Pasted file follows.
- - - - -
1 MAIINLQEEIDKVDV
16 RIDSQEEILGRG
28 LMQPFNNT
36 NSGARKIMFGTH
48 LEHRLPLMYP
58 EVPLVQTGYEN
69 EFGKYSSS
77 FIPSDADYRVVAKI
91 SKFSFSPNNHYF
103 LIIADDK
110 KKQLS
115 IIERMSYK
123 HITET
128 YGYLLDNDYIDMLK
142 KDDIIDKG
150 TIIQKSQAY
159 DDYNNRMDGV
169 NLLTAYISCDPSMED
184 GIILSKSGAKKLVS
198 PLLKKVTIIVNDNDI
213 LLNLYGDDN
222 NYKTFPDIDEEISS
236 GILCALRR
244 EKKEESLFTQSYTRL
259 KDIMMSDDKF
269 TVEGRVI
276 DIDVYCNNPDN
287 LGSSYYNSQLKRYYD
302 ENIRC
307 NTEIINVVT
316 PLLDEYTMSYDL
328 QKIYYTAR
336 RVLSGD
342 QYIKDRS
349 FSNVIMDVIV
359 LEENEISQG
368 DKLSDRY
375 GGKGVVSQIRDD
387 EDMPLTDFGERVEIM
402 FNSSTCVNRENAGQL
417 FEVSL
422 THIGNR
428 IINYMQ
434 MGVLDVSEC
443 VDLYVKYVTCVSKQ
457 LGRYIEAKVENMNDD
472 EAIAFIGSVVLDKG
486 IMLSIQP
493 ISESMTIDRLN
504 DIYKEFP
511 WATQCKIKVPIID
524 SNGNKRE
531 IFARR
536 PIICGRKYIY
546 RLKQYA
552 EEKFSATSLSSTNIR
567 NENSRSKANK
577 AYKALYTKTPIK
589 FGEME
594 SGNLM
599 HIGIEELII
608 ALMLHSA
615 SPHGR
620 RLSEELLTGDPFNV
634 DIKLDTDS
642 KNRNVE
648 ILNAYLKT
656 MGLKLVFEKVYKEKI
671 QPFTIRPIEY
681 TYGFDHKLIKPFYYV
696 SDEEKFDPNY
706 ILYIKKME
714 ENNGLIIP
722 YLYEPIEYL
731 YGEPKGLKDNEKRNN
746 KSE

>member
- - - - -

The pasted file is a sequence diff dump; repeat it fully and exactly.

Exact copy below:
1 MAIINLQEEIDKVDV
16 RIDSQEEILGRG
28 LMQPFNNT
36 NSGARKIMFGTH
48 LEHRLPLMYP
58 EVPLVQTGYEN
69 EFGKYSSS
77 FIPSDADYRVVAKI
91 SKFSFSPNNHYF
103 LIIADDK
110 KKQLS
115 IIERMSYK
123 HITET
128 YGYLLDNDYIDMLK
142 KDDIIDKG
150 TIIQKSQAY
159 DDYNNRMDGV
169 NLLTAYISCDPSMED
184 GIILSKSGAKKLVS
198 PLLKKVTIIVNDNDI
213 LLNLYGDDN
222 NYKTFPDIDEEISS
236 GILCALRR
244 EKKEESLFTQSYTRL
259 KDIMMSDDKF
269 TVEGRVI
276 DIDVYCNNPDN
287 LGSSYYNSQLKRYYD
302 ENIRC
307 NTEIINVVT
316 PLLDEYTMSYDL
328 QKIYYTAR
336 RVLSGD
342 QYIKDRS
349 FSNVIMDVIV
359 LEENEISQG
368 DKLSDRY
375 GGKGVVSQIRDD
387 EDMPLTDFGERVEIM
402 FNSSTCVNRENAGQL
417 FEVSL
422 THIGNR
428 IINYMQ
434 MGVLDVSEC
443 VDLYVKYVTCVSKQ
457 LGRYIEAKVENMNDD
472 EAIAFIGSVVLDKG
486 IMLSIQP
493 ISESMTIDRLN
504 DIYKEFP
511 WATQCKIKVPIID
524 SNGNKRE
531 IFARR
536 PIICGRKYIY
546 RLKQYA
552 EEKFSATSLSSTNIR
567 NENSRSKANK
577 AYKALYTKTPIK
589 FGEME
594 SGNLM
599 HIGIEELII
608 ALMLHSA
615 SPHGR
620 RLSEELLTGDPFNV
634 DIKLDTDS
642 KNRNVE
648 ILNAYLKT
656 MGLKLVFEKVYKEKI
671 QPFTIRPIEY
681 TYGFDHKLIKPFYYV
696 SDEEKFDPNY
706 ILYIKKME
714 ENNGLIIP
722 YLYEPIEYL
731 YGEPKGLKDNEKRNN
746 KSE

>member